Monday, September 11, 2017



A pundit is a person who offers his or her opinion on a particular subject area on which he or she appears to be knowledgeable.

The news media is loaded with pundits.

Such a person once visited a Zen master, and proceeded to spout commentaries on one topic and another. The master listened, then poured tea into the visitor’s cup.

He continued to pour until the cup ran over, slopping tea onto the table and the floor.

        “But my cup is overflowing,” the man pointed out.

        “Exactly,” the master said.

        How often is enough more than enough?

        Everyone is familiar with food buffets. These are the places that advertise “Eat all you want,” when they should say, “Stuff your gut.”

        More often than not, most food taken is only partially consumed, and the remainder is discarded.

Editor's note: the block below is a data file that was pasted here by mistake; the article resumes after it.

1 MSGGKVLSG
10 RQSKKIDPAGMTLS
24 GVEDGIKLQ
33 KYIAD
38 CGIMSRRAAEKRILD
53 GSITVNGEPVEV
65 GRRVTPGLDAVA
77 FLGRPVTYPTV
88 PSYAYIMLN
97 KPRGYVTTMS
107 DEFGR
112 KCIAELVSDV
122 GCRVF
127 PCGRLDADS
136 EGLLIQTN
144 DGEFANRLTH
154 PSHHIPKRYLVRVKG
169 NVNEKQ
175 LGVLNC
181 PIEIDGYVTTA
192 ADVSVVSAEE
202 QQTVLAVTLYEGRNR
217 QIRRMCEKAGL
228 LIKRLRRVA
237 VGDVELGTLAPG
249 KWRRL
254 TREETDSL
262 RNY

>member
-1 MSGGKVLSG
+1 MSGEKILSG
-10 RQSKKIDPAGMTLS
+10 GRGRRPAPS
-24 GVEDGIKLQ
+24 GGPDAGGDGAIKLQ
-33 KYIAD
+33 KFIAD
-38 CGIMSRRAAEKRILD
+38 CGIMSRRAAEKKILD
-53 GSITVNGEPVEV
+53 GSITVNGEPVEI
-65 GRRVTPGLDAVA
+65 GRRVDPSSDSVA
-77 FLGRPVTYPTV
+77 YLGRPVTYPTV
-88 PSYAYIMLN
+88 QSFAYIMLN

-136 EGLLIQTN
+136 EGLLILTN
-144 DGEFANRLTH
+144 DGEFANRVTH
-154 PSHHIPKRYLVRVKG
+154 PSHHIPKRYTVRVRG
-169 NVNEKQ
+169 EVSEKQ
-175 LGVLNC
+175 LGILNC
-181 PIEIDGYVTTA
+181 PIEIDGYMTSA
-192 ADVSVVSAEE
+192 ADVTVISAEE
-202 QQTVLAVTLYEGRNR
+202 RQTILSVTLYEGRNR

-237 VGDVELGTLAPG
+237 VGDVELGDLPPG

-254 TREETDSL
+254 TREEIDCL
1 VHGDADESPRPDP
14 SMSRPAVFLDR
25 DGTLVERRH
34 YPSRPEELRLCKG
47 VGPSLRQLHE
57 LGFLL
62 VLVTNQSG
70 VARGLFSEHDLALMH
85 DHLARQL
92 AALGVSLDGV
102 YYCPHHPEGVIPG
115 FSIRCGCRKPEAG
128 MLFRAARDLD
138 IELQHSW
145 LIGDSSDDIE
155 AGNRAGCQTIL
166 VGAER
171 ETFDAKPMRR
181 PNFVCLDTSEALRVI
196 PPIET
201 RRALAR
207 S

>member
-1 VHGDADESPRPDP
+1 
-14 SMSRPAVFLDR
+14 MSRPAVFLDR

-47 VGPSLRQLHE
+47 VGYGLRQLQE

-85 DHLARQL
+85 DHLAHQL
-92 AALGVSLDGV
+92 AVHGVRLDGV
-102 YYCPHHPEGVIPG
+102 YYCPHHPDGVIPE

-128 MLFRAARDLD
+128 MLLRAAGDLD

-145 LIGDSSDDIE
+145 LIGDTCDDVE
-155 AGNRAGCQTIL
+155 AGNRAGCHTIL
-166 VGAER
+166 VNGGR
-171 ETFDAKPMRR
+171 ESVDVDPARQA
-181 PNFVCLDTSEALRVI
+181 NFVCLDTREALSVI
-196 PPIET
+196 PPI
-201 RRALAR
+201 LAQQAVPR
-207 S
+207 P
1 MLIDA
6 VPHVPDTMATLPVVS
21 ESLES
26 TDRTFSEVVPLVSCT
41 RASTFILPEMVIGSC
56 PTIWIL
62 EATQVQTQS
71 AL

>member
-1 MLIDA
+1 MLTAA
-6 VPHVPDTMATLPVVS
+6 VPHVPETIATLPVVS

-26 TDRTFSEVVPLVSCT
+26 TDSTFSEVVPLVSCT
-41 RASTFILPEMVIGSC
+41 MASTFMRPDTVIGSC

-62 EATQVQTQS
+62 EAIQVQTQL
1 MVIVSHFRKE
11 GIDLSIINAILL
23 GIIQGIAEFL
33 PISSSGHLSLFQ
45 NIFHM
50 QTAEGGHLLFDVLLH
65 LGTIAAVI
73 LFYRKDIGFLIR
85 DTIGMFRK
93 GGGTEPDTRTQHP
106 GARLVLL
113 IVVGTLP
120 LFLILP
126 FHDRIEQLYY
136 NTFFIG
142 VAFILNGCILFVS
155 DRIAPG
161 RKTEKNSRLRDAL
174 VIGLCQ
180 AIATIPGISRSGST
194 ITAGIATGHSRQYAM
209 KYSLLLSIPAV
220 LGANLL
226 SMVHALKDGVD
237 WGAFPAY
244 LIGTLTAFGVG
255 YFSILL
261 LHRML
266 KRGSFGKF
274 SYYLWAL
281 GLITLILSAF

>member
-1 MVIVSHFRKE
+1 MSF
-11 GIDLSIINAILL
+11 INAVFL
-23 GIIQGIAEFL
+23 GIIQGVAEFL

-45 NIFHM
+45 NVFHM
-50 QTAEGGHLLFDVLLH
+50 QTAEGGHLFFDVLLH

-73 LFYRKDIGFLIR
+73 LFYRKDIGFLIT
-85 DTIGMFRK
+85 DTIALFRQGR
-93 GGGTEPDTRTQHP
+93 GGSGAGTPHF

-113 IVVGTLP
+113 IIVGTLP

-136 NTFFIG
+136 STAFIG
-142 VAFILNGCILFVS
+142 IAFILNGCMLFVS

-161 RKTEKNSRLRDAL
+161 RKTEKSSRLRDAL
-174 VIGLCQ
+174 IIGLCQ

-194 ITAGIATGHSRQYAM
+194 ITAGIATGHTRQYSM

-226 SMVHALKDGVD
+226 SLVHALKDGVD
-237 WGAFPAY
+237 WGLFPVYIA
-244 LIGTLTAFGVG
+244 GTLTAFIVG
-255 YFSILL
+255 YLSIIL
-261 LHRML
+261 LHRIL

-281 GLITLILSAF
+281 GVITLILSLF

Here is a Japanese sake cup. It holds little more than a thimbleful of rice wine. One or two sips of sake are usually enough for anyone. However, some individuals will knock back a dozen or more cups, or else guzzle directly from the bottle, because to them there is no such thing as enough.

        Of course, such excesses apply to other things and to other peoples.

        Remember Imelda Marcos, the wife of the former President of the Philippines. Owing to self-indulgence, Mrs. Marcos owned more than a twelve-hundred pairs of shoes.

Imagine. Twelve hundred pairs of shoes for one person.

If you think that was an excess, consider Jay Leno, who owns 169 automobiles and 117 motorcycles.

        How much is enough?

But I am straying off the subject, which is more or less.

And what does that have to do with Zen living?

More or less has to do with knowing yourself. It has to do with putting things in their proper perspective.

Remember the Buddhist middle way of moderation between extreme indulgence and self-mortification. It is the path to seeing things in the proper perspective.

You don't have to look like somebody else, or possess as much as somebody else. Also, you can’t know others until you know yourself.


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